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I'm looking for a quick, snap-your-fingers proof of the following result:

A continuous length metric on $\mathbb{R}^n$ that is invariant under translations comes from a norm.

To be clear about the terminology: I'll say that a metric $d$ comes from a norm if $d(x,y) = \|x - y \|$.

I'm also looking for a reference where the following question is addressed:

Given a continuous bi-invariant length metric on a Lie group, is it true that one-parameter subgroups are geodesics and/or that the metric comes from a bi-invariant continuous Finsler metric?

Remark 1. Please pay attention to the level of generality. These things are really easy if you assume a bit more regularity than one should.

Edit: May 12, 2014. I had written earlier that I had a proof which used convolution and the action of the affine or linear group on translationn-invariant distances to regularize the metric. In fact, this approach is wrong or incomplete. It is not clear (or not true?) that the regularized metric is a length metric.

On the other hand, the OP does follow from the much, more general results of Berestovskii cited by Yves in his comment.

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    $\begingroup$ Berestovskii gave a general description of left-invariant length metrics on connected Lie groups. Link: link.springer.com/article/10.1007%2FBF00972413 $\endgroup$
    – YCor
    May 5 '14 at 10:39
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    $\begingroup$ Thanks. I guess this raises the question of whether there are bi-invariant sub-Finslerian metrics or maximally non-integrable bi-invariant distributions in Lie groups. If there are none, his theorem should yield a positive answer to the second problem. $\endgroup$ May 5 '14 at 10:49
  • $\begingroup$ In most Lie groups there's no continuous bi-invariant distance at all. For instance, there's none in $SL_2(\mathbf{R})$ (and more generally all connected Lie groups of exponential growth) because the unit is in the closure of some conjugacy class. Also there's none in most groups of polynomial growth: for instance in the Heisenberg group, because all nontrivial cosets of the center are conjugacy classes, the length has to be constant on each nontrivial coset, hence is constant on the center and hence can't be a distance. $\endgroup$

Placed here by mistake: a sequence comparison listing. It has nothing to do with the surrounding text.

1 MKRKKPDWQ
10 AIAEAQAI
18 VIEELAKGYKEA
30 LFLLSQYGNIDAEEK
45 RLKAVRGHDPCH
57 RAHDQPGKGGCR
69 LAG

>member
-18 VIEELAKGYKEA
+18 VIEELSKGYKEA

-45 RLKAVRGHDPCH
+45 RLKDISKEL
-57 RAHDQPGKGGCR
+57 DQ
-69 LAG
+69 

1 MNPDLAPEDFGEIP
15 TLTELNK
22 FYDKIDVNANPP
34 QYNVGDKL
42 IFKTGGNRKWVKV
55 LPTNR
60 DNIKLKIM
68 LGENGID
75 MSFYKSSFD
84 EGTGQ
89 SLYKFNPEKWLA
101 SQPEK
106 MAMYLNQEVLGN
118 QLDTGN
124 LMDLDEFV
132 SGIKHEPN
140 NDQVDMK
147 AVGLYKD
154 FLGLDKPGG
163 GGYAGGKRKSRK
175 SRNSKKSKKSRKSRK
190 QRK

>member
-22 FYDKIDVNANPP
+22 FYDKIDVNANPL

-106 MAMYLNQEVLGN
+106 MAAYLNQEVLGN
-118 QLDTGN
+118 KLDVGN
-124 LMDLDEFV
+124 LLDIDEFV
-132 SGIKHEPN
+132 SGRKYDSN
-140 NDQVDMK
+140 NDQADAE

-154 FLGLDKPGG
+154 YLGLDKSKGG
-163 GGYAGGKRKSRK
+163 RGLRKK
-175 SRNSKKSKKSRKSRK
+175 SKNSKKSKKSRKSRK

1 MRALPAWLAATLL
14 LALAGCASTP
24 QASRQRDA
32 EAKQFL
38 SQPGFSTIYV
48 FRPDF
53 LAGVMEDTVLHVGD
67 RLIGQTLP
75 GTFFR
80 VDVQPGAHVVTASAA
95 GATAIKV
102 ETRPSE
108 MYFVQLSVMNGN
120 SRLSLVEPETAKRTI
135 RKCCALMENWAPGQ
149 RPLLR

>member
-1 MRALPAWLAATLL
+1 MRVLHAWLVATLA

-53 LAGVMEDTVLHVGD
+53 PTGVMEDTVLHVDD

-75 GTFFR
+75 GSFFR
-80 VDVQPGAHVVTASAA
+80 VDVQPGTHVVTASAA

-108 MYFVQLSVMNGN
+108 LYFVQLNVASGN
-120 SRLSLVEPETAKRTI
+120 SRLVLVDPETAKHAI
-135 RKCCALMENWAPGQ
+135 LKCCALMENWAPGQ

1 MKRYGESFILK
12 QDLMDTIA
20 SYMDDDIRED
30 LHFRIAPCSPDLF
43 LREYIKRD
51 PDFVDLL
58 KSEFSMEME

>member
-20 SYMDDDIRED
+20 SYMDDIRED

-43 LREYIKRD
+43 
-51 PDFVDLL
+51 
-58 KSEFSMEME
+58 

– YCor
    May 5 '14 at 11:16
  • $\begingroup$ Does not the following work: Let $B=\lbrace x\in\mathbb R^n: d(0,x)\le 1\rbrace$. You have to show that $B$ is absolutely convex, bounded (should follow from complete), and closed (because $d$ is continuous). One has to use that $d$ is a length metric to show that $B$ is absolutely convex, and to show that $d(0,\lambda.x)=\lambda.d(0,x)$ for each $\lambda\ge0$, I guess. $\endgroup$ May 5 '14 at 12:45
  • $\begingroup$ @YvesCornulier: the existence of a bi-invariant metric is part of the hypotheses. I know they are very rare at least if they are Finsler or Riemannian (I think the group must be the product of a compact group and $\mathbb{R}^n$). $\endgroup$ May 5 '14 at 13:26
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Here is a nice quick proof if one assumes that every two points in $(\mathbb{R}^n,d)$ have a unique metric midpoint.

A continuous length metric on $\mathbb{R}^n$ that is invariant under translations and with unique midpoints comes from a norm.

What follows is a simplified presentation of ideas found in Busemann's Geometry of Geodesics (Sections 17 and 50).

Sketch of the proof. The point of departure will be (Busemann's?) characterization of metrics on $\mathbb{R}^n$ that come from norms:

A complete, continuous metric on $\mathbb{R}^n$ comes from a norm if and only if the affine midpoint of any two points is also a metric midpoint.

Recall that a point $b$ is a metric midpoint of two points $a$ and $c$ if $d(a,b) = d(b,c) = d(a,c)/2$.

It is a standard fact that any two points in a complete length metric space have at least one metric midpoint. Also notice that under the hypothesis of translation invariance completeness comes for free from the fact that $\mathbb{R}^n$ is locally compact.

If we assume that the metric midpoint is unique, then the proof of theorem is very simple: Let $a$ and $c$ be any two distinct points in $\mathbb{R}$ and let $b$ be their metric midpoint. Note that by translation invariance $$ d(a, a + (c-b)) = d(a + (b-a), a + (c-b) + (b-a)) = d(b,c) = d(a,c)/2 $$ and $$ d(a + (c-b), c) = d(a + (c-b), a + (b-a) + (c-b)) = d(a, a + (b-a)) = d(a,b), $$ which is also $d(a,c)/2$. It follows that the point $a + (c - b)$ is the metric centre of $a$. The upshot: the affine midpoint of two arbitrary points $a$ and $c$, $(a + c)/2$ equals their metric center and the metric must come from a norm.

Remark. The proof shows that the map $x \mapsto a + c - x$ maps the set of metric midpoints of the pair $(a,c)$ into itself. It is also easy to see that this map is an isometric involution. If we could prove that this involution has a fixed point, we would have the general result (i.e., without assuming the uniqueness of metric midpoints).

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